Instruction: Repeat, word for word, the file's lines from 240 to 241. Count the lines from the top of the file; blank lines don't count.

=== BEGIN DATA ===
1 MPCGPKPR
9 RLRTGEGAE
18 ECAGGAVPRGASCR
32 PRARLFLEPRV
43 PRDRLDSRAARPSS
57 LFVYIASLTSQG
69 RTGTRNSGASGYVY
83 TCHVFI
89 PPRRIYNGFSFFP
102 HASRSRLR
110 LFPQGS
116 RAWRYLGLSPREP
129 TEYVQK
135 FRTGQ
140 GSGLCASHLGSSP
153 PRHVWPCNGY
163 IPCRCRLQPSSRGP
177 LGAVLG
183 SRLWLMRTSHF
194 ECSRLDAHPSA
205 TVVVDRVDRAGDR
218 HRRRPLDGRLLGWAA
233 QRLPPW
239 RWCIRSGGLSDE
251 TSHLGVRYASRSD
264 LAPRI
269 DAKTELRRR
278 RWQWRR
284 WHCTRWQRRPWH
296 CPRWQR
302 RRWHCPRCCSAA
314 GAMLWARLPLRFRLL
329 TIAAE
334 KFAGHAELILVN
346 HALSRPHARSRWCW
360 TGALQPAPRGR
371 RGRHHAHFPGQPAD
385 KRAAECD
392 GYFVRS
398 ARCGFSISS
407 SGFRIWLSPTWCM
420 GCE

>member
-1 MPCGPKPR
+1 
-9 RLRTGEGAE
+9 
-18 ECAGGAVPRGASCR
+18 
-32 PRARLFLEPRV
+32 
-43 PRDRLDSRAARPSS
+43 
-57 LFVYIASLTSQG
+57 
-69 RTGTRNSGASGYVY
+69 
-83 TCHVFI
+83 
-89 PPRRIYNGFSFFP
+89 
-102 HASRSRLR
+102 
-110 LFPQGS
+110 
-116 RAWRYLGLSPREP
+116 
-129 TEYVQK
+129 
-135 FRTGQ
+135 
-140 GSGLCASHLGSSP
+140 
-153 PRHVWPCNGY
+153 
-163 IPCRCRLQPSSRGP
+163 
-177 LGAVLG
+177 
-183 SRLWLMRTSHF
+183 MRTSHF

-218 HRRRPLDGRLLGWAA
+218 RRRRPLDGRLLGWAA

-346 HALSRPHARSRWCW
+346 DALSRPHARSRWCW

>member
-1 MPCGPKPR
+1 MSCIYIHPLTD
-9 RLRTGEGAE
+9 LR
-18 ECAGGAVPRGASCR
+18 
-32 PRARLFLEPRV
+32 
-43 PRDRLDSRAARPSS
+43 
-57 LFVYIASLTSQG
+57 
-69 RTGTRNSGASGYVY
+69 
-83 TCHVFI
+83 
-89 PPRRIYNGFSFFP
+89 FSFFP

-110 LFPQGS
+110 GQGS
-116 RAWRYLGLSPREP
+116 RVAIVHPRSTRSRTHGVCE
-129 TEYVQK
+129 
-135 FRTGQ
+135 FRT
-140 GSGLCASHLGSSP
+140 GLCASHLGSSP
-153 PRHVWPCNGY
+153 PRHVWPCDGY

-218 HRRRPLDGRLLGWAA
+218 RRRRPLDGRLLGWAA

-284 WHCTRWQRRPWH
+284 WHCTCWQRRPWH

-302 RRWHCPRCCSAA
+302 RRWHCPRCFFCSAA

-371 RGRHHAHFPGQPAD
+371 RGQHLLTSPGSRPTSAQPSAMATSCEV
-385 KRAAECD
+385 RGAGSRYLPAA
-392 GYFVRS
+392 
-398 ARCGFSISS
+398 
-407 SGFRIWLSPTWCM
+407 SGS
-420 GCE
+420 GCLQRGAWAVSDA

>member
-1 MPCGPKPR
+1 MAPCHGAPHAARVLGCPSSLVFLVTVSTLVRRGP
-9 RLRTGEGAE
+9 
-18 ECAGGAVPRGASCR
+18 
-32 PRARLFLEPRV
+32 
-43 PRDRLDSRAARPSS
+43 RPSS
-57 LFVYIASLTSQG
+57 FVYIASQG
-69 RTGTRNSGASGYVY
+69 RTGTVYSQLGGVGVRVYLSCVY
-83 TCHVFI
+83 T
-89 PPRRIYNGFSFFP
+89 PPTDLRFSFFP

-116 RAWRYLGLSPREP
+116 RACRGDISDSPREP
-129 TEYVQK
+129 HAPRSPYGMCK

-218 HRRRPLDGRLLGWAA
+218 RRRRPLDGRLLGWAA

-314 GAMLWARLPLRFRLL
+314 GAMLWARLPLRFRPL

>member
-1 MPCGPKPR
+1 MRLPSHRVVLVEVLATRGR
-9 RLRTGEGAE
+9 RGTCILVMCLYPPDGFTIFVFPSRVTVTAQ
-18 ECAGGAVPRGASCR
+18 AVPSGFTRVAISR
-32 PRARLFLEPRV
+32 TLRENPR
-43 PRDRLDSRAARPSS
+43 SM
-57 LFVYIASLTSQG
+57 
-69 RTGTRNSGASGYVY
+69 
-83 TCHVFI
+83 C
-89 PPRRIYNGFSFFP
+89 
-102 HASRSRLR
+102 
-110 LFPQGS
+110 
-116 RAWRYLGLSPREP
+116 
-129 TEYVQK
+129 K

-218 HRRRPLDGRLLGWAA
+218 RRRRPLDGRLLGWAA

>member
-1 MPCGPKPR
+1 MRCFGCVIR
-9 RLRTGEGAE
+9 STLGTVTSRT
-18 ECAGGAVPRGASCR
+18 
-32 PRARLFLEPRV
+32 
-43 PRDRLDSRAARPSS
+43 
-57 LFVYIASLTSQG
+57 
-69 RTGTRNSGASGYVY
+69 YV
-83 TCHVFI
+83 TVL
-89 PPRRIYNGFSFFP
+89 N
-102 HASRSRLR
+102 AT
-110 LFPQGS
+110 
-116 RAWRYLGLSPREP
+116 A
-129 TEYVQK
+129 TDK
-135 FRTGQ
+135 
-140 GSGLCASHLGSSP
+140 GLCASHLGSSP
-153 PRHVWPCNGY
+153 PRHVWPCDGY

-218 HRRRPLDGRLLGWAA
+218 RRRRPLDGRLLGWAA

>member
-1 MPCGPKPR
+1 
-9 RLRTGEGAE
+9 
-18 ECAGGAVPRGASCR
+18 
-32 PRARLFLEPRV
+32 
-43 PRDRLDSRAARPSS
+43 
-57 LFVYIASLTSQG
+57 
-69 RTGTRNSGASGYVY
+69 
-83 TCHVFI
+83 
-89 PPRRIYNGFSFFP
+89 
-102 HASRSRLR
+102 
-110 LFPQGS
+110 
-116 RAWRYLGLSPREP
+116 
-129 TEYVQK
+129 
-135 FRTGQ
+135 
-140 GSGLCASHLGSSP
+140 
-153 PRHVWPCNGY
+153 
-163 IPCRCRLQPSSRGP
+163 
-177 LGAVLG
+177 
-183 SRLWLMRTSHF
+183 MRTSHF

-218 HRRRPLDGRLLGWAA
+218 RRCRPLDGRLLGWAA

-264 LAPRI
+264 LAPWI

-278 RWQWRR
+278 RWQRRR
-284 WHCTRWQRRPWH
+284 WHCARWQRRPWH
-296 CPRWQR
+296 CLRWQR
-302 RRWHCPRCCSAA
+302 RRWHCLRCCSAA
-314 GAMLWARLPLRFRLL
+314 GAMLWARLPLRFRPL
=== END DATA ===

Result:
+69 
-83 TCHVFI